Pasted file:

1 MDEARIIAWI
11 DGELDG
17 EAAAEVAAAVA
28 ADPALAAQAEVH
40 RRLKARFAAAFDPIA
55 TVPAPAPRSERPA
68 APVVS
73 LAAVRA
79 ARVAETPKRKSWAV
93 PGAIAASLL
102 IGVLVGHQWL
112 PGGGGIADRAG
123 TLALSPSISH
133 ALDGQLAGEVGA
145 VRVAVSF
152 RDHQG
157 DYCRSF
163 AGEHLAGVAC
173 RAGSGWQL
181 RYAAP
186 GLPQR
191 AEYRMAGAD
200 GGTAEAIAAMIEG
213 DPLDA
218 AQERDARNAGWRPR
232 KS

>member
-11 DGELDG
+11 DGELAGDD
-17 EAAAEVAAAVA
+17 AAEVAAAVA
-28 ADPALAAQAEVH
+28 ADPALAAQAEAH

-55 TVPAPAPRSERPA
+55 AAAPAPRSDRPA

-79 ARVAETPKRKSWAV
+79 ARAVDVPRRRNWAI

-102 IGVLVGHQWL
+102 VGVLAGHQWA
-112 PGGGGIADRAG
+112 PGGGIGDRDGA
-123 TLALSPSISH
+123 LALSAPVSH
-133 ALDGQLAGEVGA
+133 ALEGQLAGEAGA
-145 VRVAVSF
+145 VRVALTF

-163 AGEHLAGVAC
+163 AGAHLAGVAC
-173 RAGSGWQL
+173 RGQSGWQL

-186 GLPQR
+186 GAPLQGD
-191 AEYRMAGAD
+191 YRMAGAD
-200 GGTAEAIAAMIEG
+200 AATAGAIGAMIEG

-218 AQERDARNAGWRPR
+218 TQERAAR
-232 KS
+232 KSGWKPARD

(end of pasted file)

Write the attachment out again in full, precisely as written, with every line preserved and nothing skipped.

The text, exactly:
1 MDEARIIAWI
11 DGELDG
17 EAAAEVAAAVA
28 ADPALAAQAEVH
40 RRLKARFAAAFDPIA
55 TVPAPAPRSERPA
68 APVVS
73 LAAVRA
79 ARVAETPKRKSWAV
93 PGAIAASLL
102 IGVLVGHQWL
112 PGGGGIADRAG
123 TLALSPSISH
133 ALDGQLAGEVGA
145 VRVAVSF
152 RDHQG
157 DYCRSF
163 AGEHLAGVAC
173 RAGSGWQL
181 RYAAP
186 GLPQR
191 AEYRMAGAD
200 GGTAEAIAAMIEG
213 DPLDA
218 AQERDARNAGWRPR
232 KS

>member
-11 DGELDG
+11 DGELAGDD
-17 EAAAEVAAAVA
+17 AAEVAAAVA
-28 ADPALAAQAEVH
+28 ADPALAAQAEAH

-55 TVPAPAPRSERPA
+55 AAAPAPRSDRPA

-79 ARVAETPKRKSWAV
+79 ARAVDVPRRRNWAI

-102 IGVLVGHQWL
+102 VGVLAGHQWA
-112 PGGGGIADRAG
+112 PGGGIGDRDGA
-123 TLALSPSISH
+123 LALSAPVSH
-133 ALDGQLAGEVGA
+133 ALEGQLAGEAGA
-145 VRVAVSF
+145 VRVALTF

-163 AGEHLAGVAC
+163 AGAHLAGVAC
-173 RAGSGWQL
+173 RGQSGWQL

-186 GLPQR
+186 GAPLQGD
-191 AEYRMAGAD
+191 YRMAGAD
-200 GGTAEAIAAMIEG
+200 AATAGAIGAMIEG

-218 AQERDARNAGWRPR
+218 TQERAAR
-232 KS
+232 KSGWKPARD